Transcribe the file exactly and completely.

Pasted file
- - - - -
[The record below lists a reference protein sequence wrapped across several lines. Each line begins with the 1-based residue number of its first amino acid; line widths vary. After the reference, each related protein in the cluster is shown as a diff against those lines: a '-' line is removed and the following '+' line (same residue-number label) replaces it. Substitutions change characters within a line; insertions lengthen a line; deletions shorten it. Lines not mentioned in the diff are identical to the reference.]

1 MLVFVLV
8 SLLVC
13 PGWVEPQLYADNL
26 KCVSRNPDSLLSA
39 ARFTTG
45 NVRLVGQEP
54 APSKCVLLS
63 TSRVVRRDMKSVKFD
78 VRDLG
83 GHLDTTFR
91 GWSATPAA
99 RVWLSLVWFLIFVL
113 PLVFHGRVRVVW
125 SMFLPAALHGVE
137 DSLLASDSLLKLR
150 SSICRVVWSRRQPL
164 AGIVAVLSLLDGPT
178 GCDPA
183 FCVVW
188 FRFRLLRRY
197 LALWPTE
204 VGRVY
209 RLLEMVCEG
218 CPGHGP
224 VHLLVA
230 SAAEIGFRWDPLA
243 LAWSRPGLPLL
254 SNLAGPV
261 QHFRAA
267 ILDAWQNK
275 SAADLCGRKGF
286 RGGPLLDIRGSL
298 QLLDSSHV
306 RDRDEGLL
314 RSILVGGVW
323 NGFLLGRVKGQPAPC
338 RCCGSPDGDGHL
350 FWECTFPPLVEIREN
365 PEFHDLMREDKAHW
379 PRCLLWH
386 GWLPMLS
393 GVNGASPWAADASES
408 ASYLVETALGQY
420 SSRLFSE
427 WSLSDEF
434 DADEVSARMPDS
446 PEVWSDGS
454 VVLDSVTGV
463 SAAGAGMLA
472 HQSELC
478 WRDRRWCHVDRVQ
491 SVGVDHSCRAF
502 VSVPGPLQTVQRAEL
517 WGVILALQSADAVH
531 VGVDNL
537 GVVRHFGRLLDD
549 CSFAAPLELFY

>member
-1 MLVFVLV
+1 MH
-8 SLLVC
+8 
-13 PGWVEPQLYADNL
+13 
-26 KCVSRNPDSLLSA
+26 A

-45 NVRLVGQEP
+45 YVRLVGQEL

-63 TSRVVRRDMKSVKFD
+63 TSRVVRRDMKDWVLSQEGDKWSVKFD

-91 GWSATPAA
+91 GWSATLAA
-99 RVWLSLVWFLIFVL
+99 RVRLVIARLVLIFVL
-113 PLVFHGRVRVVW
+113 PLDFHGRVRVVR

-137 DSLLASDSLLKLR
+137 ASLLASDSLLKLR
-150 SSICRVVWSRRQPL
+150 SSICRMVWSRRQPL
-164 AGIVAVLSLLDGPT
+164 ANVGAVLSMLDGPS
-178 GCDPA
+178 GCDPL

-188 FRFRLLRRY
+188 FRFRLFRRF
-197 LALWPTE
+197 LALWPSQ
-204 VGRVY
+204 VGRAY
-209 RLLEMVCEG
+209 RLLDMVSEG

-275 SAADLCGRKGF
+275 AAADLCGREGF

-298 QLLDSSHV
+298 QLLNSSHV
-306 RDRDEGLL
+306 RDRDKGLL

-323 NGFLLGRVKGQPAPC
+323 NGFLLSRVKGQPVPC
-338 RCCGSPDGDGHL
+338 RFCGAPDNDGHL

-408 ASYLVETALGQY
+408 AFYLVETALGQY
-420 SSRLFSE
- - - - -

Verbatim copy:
[The record below lists a reference protein sequence wrapped across several lines. Each line begins with the 1-based residue number of its first amino acid; line widths vary. After the reference, each related protein in the cluster is shown as a diff against those lines: a '-' line is removed and the following '+' line (same residue-number label) replaces it. Substitutions change characters within a line; insertions lengthen a line; deletions shorten it. Lines not mentioned in the diff are identical to the reference.]

1 MLVFVLV
8 SLLVC
13 PGWVEPQLYADNL
26 KCVSRNPDSLLSA
39 ARFTTG
45 NVRLVGQEP
54 APSKCVLLS
63 TSRVVRRDMKSVKFD
78 VRDLG
83 GHLDTTFR
91 GWSATPAA
99 RVWLSLVWFLIFVL
113 PLVFHGRVRVVW
125 SMFLPAALHGVE
137 DSLLASDSLLKLR
150 SSICRVVWSRRQPL
164 AGIVAVLSLLDGPT
178 GCDPA
183 FCVVW
188 FRFRLLRRY
197 LALWPTE
204 VGRVY
209 RLLEMVCEG
218 CPGHGP
224 VHLLVA
230 SAAEIGFRWDPLA
243 LAWSRPGLPLL
254 SNLAGPV
261 QHFRAA
267 ILDAWQNK
275 SAADLCGRKGF
286 RGGPLLDIRGSL
298 QLLDSSHV
306 RDRDEGLL
314 RSILVGGVW
323 NGFLLGRVKGQPAPC
338 RCCGSPDGDGHL
350 FWECTFPPLVEIREN
365 PEFHDLMREDKAHW
379 PRCLLWH
386 GWLPMLS
393 GVNGASPWAADASES
408 ASYLVETALGQY
420 SSRLFSE
427 WSLSDEF
434 DADEVSARMPDS
446 PEVWSDGS
454 VVLDSVTGV
463 SAAGAGMLA
472 HQSELC
478 WRDRRWCHVDRVQ
491 SVGVDHSCRAF
502 VSVPGPLQTVQRAEL
517 WGVILALQSADAVH
531 VGVDNL
537 GVVRHFGRLLDD
549 CSFAAPLELFY

>member
-1 MLVFVLV
+1 MH
-8 SLLVC
+8 
-13 PGWVEPQLYADNL
+13 
-26 KCVSRNPDSLLSA
+26 A

-45 NVRLVGQEP
+45 YVRLVGQEL

-63 TSRVVRRDMKSVKFD
+63 TSRVVRRDMKDWVLSQEGDKWSVKFD

-91 GWSATPAA
+91 GWSATLAA
-99 RVWLSLVWFLIFVL
+99 RVRLVIARLVLIFVL
-113 PLVFHGRVRVVW
+113 PLDFHGRVRVVR

-137 DSLLASDSLLKLR
+137 ASLLASDSLLKLR
-150 SSICRVVWSRRQPL
+150 SSICRMVWSRRQPL
-164 AGIVAVLSLLDGPT
+164 ANVGAVLSMLDGPS
-178 GCDPA
+178 GCDPL

-188 FRFRLLRRY
+188 FRFRLFRRF
-197 LALWPTE
+197 LALWPSQ
-204 VGRVY
+204 VGRAY
-209 RLLEMVCEG
+209 RLLDMVSEG

-275 SAADLCGRKGF
+275 AAADLCGREGF

-298 QLLDSSHV
+298 QLLNSSHV
-306 RDRDEGLL
+306 RDRDKGLL

-323 NGFLLGRVKGQPAPC
+323 NGFLLSRVKGQPVPC
-338 RCCGSPDGDGHL
+338 RFCGAPDNDGHL

-408 ASYLVETALGQY
+408 AFYLVETALGQY
-420 SSRLFSE